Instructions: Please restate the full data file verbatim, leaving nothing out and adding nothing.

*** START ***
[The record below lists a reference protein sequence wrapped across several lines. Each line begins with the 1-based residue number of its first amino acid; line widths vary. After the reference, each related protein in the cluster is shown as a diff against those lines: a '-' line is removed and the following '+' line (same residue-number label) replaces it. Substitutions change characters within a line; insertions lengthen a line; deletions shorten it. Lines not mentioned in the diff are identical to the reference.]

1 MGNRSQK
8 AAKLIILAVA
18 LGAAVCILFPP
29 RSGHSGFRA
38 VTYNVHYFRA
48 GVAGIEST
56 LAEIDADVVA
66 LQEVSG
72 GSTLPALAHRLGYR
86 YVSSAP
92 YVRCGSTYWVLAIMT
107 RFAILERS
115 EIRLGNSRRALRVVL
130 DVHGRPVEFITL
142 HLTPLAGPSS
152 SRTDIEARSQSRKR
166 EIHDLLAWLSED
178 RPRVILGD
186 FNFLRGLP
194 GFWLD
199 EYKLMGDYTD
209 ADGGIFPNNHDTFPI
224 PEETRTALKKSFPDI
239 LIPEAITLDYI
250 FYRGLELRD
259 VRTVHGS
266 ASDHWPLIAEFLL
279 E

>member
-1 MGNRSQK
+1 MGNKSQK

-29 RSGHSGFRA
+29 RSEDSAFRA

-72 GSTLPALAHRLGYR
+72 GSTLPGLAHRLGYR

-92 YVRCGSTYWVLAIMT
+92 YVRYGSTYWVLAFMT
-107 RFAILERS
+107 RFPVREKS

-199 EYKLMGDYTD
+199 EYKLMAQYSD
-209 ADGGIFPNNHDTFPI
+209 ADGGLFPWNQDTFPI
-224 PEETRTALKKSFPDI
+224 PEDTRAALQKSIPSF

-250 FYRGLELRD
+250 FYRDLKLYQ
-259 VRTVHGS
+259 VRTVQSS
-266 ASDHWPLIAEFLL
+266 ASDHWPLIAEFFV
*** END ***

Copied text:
[The record below lists a reference protein sequence wrapped across several lines. Each line begins with the 1-based residue number of its first amino acid; line widths vary. After the reference, each related protein in the cluster is shown as a diff against those lines: a '-' line is removed and the following '+' line (same residue-number label) replaces it. Substitutions change characters within a line; insertions lengthen a line; deletions shorten it. Lines not mentioned in the diff are identical to the reference.]

1 MGNRSQK
8 AAKLIILAVA
18 LGAAVCILFPP
29 RSGHSGFRA
38 VTYNVHYFRA
48 GVAGIEST
56 LAEIDADVVA
66 LQEVSG
72 GSTLPALAHRLGYR
86 YVSSAP
92 YVRCGSTYWVLAIMT
107 RFAILERS
115 EIRLGNSRRALRVVL
130 DVHGRPVEFITL
142 HLTPLAGPSS
152 SRTDIEARSQSRKR
166 EIHDLLAWLSED
178 RPRVILGD
186 FNFLRGLP
194 GFWLD
199 EYKLMGDYTD
209 ADGGIFPNNHDTFPI
224 PEETRTALKKSFPDI
239 LIPEAITLDYI
250 FYRGLELRD
259 VRTVHGS
266 ASDHWPLIAEFLL
279 E

>member
-1 MGNRSQK
+1 MGNKSQK

-29 RSGHSGFRA
+29 RSEDSAFRA

-72 GSTLPALAHRLGYR
+72 GSTLPGLAHRLGYR

-92 YVRCGSTYWVLAIMT
+92 YVRYGSTYWVLAFMT
-107 RFAILERS
+107 RFPVREKS

-199 EYKLMGDYTD
+199 EYKLMAQYSD
-209 ADGGIFPNNHDTFPI
+209 ADGGLFPWNQDTFPI
-224 PEETRTALKKSFPDI
+224 PEDTRAALQKSIPSF

-250 FYRGLELRD
+250 FYRDLKLYQ
-259 VRTVHGS
+259 VRTVQSS
-266 ASDHWPLIAEFLL
+266 ASDHWPLIAEFFV